Pocket gardens planned for Noble neighborhood

Sandy Thompson, Mani Pierce and Tom Gibson plant a plum tree in the Oxford Community Garden. [photo by Barbara Morgan]

Can concentrations of pocket gardens help rejuvenate neighborhoods? That’s the question a coalition of Cleveland Heights partners is trying to answer. They are working with neighbors on Langton Road, just off Quilliams Road in the Noble neighborhood, to install 10 pocket gardens this spring. The gardens will consist of either native perennials or a tree surrounded by Russian comfrey and other plants that suppress weeds and provide extra fertility.

“We want to provide sustainable beauty,” said Barbara Sosnowski, who heads the beautification committee of Noble Neighbors, a local activist group. “That means that any garden we plant should look as attractive after four years as it does after one.”

If the effort succeeds, the group intends to take the Langton Road model and apply it elsewhere in the neighborhood. “The exciting thing about this project,” Sosnowski added, “is that it is intended to be scalable. If we succeed with 10 private residences, we can succeed with 50, and so on.”

Noble Neighbors’ partners in the effort include the Home Repair Resource Center (HRRC), Cleveland Heights High School, Rust Belt Riders and Green Paradigm Partners. HRRC will provide classroom space and instruction for the Langton Road neighbors, high school students will provide paid help with construction of the garden plots, Rust Belt Riders will provide specialized compost, and Green Paradigm Partners will provide landscape design and community organizing help. Funding will come from grants and crowd funding via IOBY Cleveland. Look for the Noble Neighborhood pocket garden project at www.ioby.org/campaign/cleveland.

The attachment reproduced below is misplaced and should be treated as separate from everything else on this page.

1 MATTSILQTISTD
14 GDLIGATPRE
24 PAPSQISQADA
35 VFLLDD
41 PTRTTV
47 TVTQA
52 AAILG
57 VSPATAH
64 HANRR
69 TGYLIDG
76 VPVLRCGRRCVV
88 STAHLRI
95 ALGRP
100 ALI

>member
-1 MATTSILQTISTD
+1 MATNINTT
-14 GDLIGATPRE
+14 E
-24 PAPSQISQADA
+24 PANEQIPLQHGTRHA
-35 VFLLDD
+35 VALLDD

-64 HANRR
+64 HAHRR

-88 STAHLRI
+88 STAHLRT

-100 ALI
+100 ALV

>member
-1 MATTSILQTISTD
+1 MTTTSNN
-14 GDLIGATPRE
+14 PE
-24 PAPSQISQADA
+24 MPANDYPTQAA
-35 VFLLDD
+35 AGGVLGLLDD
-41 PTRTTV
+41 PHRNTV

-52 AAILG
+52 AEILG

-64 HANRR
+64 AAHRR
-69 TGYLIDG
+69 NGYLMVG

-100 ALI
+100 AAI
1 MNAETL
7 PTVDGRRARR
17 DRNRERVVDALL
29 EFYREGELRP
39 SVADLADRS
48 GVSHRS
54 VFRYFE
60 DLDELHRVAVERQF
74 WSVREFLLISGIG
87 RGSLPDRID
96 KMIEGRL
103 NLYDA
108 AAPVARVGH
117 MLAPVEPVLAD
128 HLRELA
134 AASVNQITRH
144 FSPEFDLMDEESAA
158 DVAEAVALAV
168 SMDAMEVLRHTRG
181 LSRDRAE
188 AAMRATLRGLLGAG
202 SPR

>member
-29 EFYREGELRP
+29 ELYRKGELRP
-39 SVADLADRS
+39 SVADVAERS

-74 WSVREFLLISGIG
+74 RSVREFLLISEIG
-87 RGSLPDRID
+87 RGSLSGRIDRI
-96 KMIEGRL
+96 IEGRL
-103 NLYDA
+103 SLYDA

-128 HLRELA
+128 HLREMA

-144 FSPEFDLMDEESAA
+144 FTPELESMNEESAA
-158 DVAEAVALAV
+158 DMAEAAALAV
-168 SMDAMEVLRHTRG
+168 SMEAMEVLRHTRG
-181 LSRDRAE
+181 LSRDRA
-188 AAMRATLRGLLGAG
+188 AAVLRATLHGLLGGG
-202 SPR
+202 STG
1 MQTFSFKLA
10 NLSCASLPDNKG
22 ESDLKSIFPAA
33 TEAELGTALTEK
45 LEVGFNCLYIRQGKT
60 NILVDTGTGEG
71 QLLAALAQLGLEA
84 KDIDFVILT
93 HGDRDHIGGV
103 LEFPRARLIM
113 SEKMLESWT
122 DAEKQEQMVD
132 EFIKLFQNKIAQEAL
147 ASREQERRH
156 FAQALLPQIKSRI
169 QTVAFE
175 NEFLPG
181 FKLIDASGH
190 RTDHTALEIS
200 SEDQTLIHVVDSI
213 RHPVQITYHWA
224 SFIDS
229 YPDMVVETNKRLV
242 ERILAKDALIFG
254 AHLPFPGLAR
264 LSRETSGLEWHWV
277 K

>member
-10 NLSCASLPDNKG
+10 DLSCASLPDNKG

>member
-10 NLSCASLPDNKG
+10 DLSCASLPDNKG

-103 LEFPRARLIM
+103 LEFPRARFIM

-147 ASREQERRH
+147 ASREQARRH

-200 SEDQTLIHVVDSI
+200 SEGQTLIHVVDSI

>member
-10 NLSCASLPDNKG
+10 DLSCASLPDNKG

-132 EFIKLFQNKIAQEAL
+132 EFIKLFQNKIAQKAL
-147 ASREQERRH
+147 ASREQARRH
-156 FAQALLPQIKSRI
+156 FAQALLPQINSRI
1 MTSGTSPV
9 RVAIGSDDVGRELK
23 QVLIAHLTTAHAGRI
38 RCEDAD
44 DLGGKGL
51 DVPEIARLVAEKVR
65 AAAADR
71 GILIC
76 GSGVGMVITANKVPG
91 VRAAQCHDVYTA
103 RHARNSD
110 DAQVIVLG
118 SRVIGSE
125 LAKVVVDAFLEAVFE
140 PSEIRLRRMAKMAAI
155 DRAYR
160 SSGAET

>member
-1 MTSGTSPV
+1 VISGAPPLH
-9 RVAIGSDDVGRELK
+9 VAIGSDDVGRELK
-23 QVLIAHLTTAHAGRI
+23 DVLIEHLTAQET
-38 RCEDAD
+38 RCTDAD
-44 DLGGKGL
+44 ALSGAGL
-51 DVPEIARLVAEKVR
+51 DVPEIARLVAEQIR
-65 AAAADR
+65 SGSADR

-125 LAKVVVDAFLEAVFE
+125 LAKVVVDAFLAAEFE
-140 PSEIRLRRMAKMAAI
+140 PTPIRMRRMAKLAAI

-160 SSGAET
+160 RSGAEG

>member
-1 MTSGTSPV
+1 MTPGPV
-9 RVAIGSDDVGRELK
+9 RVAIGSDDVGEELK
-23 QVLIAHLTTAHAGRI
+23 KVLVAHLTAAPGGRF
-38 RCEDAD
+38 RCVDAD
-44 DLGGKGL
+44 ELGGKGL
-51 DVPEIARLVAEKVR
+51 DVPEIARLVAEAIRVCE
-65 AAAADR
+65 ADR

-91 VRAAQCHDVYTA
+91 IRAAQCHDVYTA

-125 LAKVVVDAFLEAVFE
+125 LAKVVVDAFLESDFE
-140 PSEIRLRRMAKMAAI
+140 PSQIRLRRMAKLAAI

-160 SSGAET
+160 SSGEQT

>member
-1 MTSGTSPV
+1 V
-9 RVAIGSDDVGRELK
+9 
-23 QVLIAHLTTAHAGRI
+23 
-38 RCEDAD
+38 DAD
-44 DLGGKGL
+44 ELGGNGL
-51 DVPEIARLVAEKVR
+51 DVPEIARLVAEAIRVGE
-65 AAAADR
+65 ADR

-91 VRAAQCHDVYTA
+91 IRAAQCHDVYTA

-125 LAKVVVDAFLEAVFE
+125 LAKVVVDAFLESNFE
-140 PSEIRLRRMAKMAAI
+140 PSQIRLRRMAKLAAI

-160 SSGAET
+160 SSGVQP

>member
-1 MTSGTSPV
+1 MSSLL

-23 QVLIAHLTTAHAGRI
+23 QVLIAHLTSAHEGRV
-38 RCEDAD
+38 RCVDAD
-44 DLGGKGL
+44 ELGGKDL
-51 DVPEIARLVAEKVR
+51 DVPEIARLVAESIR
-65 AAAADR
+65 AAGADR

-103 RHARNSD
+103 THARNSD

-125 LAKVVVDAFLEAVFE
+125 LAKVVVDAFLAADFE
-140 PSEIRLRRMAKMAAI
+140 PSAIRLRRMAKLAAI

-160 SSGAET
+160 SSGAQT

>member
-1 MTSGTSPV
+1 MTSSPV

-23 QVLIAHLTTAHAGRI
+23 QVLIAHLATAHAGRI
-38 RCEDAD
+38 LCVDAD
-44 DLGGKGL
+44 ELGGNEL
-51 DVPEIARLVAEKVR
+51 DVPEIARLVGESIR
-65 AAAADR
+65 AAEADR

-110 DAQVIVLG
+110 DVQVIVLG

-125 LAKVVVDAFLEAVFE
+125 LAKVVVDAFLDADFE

To address the problem of long-term maintenance, the group has devised a three-pronged plan. At the horticultural level, the group has selected plants that grow well in Northeast Ohio. It will test soils for mineral deficiencies that attract noxious, high-maintenance weeds, such as bindweed, and then add mineral amendments to correct those deficiencies. Compost with high fungal content, which reduces the need for watering during droughts, will be applied.

At the immediate neighborhood level, the beautification group is asking homeowners to take a two-session course at HRRC on plant selection and care. The intention is to bring immediate neighbors together on a common project and create a greater sense of neighborhood spirit and purpose.

At the broader neighborhood level, the support and participation of Noble Neighbors and Heights High, among others, is intended to raise the project's community profile and foster its success. “We are employing a number of approaches to community revitalization,” said Brenda May, a leader of Noble Neighbors. “We see this project as one way to make pocket gardens a signature of the neighborhood, thereby enhancing both local identity and property values.”

The effort has attracted wide support. Cleveland Heights Mayor Carol Roe, herself a Noble resident, called the effort “an innovative approach to building community spirit that comes at just the right moment of upswing in the Noble neighborhood.” Kay Carlson, president and chief executive officer of the Nature Center at Shaker Lakes, said, “We find the project’s combination of cutting-edge biology and creative community involvement promising and likely to have much wider application.”

Watch for more information as the project progresses.

Tom Gibson

Tom Gibson, a resident of Cleveland Heights since 1980, is a former president of Heights Community Congress, a board member of Reaching Heights, and a founding board member of Heights Arts. He is the principal of Green Paradigm Partners, a community organizing and landscape design firm.

Read More on Neighborhoods
Volume 11, Issue 4, Posted 10:23 AM, 03.27.2018